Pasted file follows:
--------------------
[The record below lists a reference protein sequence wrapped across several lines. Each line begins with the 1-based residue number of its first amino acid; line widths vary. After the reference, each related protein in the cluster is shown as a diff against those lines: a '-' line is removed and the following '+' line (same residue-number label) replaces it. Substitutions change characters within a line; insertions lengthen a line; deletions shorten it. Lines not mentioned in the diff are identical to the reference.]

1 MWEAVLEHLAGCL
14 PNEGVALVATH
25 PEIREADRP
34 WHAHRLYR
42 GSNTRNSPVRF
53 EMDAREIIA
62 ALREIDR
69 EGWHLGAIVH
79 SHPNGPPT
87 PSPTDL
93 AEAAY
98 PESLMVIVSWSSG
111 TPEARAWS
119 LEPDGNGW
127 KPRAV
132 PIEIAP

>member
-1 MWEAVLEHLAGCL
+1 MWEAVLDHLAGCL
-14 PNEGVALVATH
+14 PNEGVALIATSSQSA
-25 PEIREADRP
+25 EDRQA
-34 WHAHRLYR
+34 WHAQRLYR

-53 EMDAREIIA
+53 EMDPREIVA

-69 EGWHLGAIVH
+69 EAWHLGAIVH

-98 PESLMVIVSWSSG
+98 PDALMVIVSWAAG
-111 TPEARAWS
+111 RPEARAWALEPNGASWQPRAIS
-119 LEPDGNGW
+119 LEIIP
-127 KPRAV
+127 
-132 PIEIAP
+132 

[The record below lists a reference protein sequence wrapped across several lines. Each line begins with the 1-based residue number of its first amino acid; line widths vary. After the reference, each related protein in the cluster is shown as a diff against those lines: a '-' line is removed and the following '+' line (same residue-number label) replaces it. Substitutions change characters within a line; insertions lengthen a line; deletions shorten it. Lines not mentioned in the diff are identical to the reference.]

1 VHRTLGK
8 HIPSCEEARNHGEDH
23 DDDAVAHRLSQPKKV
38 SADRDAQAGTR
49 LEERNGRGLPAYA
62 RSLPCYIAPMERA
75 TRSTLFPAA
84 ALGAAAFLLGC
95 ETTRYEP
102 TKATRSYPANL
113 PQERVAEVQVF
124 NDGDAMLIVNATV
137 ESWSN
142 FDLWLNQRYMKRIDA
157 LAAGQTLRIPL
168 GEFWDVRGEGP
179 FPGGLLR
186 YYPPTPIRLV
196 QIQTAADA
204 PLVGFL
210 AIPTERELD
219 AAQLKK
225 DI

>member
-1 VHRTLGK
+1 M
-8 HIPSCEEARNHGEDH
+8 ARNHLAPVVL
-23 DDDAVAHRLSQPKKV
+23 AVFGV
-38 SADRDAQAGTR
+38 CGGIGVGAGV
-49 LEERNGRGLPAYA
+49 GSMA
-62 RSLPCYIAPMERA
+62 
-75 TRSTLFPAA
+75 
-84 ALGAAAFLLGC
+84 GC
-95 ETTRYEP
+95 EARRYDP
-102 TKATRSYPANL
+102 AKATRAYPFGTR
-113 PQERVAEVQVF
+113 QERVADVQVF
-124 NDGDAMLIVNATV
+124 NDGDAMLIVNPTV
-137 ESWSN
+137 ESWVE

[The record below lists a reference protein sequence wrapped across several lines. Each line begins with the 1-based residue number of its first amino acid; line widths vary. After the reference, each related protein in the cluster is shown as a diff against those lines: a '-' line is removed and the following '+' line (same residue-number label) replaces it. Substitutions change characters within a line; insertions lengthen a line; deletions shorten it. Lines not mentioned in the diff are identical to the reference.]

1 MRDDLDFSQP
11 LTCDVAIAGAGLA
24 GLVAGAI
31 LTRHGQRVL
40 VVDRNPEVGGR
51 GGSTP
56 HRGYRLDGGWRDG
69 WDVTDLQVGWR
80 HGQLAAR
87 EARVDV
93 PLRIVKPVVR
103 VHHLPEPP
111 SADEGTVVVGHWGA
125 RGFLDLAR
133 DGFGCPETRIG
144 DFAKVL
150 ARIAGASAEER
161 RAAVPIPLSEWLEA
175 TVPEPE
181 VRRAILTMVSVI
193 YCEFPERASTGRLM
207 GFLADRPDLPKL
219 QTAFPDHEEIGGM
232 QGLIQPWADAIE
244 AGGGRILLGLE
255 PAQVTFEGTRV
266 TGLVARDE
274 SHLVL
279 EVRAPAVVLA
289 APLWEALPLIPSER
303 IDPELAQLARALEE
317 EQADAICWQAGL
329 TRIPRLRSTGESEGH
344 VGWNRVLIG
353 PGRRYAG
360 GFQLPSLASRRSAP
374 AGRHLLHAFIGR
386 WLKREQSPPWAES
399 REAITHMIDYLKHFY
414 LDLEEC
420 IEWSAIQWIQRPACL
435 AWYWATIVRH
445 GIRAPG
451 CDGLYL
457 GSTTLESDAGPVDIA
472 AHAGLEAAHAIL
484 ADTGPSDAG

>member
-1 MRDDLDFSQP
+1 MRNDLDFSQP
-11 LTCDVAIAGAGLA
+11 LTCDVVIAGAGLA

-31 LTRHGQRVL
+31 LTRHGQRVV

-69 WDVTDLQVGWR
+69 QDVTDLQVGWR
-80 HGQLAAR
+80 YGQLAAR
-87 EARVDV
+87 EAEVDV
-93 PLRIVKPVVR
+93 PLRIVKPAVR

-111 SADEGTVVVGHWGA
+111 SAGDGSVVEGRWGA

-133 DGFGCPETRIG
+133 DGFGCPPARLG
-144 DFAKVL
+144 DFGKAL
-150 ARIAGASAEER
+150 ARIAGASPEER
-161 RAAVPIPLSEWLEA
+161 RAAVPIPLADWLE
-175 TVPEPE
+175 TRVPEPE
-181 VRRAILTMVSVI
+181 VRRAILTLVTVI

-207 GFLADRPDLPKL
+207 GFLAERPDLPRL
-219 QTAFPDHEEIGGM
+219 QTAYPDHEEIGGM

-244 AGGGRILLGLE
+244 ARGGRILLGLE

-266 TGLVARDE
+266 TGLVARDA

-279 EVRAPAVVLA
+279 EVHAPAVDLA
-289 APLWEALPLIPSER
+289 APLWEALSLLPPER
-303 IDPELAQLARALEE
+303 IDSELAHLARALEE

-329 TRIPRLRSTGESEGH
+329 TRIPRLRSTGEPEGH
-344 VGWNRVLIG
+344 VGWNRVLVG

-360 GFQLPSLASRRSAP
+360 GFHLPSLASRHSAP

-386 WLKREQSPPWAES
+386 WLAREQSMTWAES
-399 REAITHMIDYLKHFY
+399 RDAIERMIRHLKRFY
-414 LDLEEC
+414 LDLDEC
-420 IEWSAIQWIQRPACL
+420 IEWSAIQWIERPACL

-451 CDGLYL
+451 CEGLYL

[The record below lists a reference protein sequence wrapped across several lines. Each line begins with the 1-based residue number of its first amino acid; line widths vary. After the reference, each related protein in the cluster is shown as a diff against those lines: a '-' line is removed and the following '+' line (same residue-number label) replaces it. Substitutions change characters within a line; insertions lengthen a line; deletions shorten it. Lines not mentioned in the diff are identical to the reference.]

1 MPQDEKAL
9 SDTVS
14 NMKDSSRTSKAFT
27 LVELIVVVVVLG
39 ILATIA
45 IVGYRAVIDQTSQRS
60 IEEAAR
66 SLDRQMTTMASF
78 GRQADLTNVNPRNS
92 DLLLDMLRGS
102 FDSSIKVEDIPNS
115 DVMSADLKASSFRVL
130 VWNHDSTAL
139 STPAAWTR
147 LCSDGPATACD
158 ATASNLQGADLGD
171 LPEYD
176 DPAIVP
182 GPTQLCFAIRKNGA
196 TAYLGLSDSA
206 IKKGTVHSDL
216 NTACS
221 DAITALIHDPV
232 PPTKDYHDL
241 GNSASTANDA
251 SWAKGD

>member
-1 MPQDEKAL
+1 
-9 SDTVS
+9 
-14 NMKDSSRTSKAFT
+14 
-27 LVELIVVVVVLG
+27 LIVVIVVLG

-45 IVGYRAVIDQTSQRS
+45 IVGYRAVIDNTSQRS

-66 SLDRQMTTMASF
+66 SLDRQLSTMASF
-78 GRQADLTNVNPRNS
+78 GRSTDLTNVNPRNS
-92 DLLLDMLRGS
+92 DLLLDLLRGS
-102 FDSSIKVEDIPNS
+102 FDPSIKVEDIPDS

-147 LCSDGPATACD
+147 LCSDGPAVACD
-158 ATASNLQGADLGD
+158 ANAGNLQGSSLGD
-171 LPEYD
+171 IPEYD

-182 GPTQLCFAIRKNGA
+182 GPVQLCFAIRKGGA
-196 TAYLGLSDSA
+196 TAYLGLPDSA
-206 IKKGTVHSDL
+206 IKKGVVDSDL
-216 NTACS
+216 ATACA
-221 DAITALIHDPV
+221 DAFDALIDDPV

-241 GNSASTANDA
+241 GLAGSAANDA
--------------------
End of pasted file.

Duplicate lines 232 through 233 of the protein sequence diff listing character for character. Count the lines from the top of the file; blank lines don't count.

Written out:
+14 
-27 LVELIVVVVVLG